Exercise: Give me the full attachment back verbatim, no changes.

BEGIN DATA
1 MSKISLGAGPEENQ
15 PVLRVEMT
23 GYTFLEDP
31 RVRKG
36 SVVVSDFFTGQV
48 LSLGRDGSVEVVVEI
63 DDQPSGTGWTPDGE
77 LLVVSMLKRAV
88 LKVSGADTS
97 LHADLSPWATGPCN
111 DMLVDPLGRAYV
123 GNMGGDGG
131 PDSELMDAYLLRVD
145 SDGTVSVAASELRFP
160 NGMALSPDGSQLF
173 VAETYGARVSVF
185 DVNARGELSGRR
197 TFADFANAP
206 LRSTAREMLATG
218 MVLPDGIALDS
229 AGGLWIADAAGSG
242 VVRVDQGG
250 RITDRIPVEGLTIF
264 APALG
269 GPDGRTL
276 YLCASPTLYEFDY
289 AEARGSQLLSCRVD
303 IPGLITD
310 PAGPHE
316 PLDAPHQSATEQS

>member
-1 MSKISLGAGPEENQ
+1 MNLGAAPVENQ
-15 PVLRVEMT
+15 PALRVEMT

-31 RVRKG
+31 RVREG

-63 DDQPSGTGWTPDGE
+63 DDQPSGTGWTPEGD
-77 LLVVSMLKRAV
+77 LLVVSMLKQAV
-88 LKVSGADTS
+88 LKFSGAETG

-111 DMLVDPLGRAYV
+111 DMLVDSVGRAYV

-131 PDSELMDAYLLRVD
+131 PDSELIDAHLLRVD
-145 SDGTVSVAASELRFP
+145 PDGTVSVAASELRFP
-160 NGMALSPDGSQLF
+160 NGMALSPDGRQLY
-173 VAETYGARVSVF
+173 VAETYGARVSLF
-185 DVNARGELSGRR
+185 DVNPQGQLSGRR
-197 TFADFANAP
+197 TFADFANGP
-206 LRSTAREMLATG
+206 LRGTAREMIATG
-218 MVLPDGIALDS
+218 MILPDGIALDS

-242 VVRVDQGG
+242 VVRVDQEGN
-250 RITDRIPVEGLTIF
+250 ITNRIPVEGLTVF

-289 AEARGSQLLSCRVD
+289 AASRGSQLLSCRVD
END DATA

1 MSKISLGAGPEENQ
15 PVLRVEMT
23 GYTFLEDP
31 RVRKG
36 SVVVSDFFTGQV
48 LSLGRDGSVEVVVEI
63 DDQPSGTGWTPDGE
77 LLVVSMLKRAV
88 LKVSGADTS
97 LHADLSPWATGPCN
111 DMLVDPLGRAYV
123 GNMGGDGG
131 PDSELMDAYLLRVD
145 SDGTVSVAASELRFP
160 NGMALSPDGSQLF
173 VAETYGARVSVF
185 DVNARGELSGRR
197 TFADFANAP
206 LRSTAREMLATG
218 MVLPDGIALDS
229 AGGLWIADAAGSG
242 VVRVDQGG
250 RITDRIPVEGLTIF
264 APALG
269 GPDGRTL
276 YLCASPTLYEFDY
289 AEARGSQLLSCRVD
303 IPGLITD
310 PAGPHE
316 PLDAPHQSATEQS

>member
-1 MSKISLGAGPEENQ
+1 MNLGAAPVENQ
-15 PVLRVEMT
+15 PALRVEMT

-31 RVRKG
+31 RVREG

-63 DDQPSGTGWTPDGE
+63 DDQPSGTGWTPEGD
-77 LLVVSMLKRAV
+77 LLVVSMLKQAV
-88 LKVSGADTS
+88 LKFSGAETG

-111 DMLVDPLGRAYV
+111 DMLVDSVGRAYV

-131 PDSELMDAYLLRVD
+131 PDSELIDAHLLRVD
-145 SDGTVSVAASELRFP
+145 PDGTVSVAASELRFP
-160 NGMALSPDGSQLF
+160 NGMALSPDGRQLY
-173 VAETYGARVSVF
+173 VAETYGARVSLF
-185 DVNARGELSGRR
+185 DVNPQGQLSGRR
-197 TFADFANAP
+197 TFADFANGP
-206 LRSTAREMLATG
+206 LRGTAREMIATG
-218 MVLPDGIALDS
+218 MILPDGIALDS

-242 VVRVDQGG
+242 VVRVDQEGN
-250 RITDRIPVEGLTIF
+250 ITNRIPVEGLTVF

-289 AEARGSQLLSCRVD
+289 AASRGSQLLSCRVD